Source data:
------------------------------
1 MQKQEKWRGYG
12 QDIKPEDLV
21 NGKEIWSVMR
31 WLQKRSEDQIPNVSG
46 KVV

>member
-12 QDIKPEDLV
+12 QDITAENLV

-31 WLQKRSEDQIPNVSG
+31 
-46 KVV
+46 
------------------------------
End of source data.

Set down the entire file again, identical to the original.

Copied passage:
1 MQKQEKWRGYG
12 QDIKPEDLV
21 NGKEIWSVMR
31 WLQKRSEDQIPNVSG
46 KVV

>member
-12 QDIKPEDLV
+12 QDITAENLV

-31 WLQKRSEDQIPNVSG
+31 
-46 KVV
+46 